This paper is organized in a manner that the introduction is proceeded by a literature review of important and literature specified predictors included in the econometric models of the study; further methodology, results, and discussion has been presented to debate on outcomes of statistical analyses. Lastly, the conclusion of the study closes the paper by presenting the gist of the study in a meaningful manner.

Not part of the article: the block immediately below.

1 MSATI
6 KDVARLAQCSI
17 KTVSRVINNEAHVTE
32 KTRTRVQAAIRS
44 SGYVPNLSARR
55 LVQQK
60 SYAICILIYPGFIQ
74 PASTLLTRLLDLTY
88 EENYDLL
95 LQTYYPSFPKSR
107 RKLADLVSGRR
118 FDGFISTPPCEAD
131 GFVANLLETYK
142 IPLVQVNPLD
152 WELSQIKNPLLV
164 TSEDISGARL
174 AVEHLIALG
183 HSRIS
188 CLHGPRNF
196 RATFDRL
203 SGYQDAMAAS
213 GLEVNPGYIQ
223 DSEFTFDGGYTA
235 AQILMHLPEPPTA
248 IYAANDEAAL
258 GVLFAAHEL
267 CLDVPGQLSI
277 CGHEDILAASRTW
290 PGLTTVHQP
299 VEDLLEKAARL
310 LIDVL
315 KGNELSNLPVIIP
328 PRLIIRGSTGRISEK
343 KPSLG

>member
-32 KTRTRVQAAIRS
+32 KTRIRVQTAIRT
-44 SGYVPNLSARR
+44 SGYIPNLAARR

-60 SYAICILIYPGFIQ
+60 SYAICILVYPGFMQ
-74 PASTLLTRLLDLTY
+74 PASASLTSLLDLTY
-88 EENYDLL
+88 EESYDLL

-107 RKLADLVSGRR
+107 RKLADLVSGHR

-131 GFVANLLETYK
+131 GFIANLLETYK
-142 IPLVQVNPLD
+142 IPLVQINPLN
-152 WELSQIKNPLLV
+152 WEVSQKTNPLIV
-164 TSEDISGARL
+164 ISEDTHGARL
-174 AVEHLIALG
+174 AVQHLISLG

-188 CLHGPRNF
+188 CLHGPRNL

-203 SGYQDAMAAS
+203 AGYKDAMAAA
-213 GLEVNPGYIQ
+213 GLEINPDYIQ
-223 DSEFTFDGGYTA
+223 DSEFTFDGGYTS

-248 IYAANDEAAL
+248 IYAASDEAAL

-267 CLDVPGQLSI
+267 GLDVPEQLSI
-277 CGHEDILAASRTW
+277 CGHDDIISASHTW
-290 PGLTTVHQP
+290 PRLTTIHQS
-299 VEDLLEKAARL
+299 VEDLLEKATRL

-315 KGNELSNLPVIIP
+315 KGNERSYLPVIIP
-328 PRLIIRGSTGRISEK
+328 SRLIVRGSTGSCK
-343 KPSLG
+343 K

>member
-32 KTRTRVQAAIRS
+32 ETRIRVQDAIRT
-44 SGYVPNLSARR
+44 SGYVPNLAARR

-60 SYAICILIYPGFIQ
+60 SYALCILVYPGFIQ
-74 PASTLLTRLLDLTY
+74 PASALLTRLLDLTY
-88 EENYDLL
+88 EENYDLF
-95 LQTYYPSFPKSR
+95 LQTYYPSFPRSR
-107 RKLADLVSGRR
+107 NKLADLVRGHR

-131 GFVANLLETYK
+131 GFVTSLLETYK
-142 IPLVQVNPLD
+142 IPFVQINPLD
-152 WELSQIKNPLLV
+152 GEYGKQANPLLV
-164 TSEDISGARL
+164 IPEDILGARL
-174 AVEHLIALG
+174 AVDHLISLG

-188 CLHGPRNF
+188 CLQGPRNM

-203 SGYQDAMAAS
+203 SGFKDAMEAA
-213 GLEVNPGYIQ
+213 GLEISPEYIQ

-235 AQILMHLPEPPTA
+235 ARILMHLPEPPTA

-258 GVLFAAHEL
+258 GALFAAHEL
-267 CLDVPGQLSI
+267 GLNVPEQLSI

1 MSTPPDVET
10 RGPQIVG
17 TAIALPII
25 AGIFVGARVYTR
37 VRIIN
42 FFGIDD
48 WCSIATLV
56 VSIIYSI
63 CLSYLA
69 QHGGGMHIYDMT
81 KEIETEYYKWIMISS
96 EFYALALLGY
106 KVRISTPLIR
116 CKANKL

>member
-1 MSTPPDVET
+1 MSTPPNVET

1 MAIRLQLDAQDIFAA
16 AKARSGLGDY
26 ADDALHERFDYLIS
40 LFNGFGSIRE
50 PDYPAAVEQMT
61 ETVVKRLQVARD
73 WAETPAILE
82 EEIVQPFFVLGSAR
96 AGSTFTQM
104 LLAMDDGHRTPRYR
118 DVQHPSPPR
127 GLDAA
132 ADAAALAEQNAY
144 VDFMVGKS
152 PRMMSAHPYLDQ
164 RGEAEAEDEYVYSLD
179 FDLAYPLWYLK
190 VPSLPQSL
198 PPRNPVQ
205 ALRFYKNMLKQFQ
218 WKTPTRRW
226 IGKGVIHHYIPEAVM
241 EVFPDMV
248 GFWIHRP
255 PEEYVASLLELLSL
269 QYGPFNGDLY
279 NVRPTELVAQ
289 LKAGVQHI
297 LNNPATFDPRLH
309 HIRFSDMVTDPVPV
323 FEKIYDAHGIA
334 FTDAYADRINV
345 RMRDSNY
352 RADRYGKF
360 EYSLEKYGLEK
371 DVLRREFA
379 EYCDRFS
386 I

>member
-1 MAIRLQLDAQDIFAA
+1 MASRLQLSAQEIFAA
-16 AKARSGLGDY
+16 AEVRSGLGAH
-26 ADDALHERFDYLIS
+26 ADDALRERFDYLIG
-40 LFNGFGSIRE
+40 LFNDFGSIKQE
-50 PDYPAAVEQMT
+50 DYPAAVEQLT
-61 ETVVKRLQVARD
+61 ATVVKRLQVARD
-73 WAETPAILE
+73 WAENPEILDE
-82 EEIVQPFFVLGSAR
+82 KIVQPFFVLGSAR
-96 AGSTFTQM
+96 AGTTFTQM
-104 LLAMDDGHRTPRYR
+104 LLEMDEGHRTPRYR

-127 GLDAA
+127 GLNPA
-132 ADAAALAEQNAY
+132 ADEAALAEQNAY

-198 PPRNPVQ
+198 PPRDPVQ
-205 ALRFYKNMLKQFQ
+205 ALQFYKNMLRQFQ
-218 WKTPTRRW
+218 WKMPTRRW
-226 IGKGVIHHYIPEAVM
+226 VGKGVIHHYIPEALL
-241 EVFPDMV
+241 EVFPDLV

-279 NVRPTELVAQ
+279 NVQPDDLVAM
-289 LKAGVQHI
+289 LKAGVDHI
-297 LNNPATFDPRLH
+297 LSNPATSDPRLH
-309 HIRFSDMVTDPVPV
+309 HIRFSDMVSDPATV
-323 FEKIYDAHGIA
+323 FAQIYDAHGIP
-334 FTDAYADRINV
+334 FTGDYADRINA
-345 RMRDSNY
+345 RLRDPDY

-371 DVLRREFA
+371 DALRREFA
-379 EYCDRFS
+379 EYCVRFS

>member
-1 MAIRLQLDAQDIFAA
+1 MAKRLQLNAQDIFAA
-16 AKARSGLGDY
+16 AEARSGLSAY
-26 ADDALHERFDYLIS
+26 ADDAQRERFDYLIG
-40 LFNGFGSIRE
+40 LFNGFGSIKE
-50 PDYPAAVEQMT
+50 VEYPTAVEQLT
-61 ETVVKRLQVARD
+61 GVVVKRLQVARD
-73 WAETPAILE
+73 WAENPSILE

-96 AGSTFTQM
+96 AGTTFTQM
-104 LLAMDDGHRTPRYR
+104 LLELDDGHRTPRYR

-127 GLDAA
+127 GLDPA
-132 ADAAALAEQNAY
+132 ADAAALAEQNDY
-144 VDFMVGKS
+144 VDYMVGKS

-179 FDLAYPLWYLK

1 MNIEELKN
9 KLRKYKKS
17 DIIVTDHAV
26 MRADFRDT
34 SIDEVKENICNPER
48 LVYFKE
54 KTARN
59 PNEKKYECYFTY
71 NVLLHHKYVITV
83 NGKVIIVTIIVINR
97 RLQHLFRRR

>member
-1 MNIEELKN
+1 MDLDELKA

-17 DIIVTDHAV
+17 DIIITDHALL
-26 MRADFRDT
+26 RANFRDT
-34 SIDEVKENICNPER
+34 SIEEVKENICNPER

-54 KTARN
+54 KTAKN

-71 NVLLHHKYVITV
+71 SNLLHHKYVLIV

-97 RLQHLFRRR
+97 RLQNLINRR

Review of Relevant Studies

The review of existing literature presented below includes evidence relating to the exchange rate exposure, market return and stock returns.

 

Exchange Rate Exposure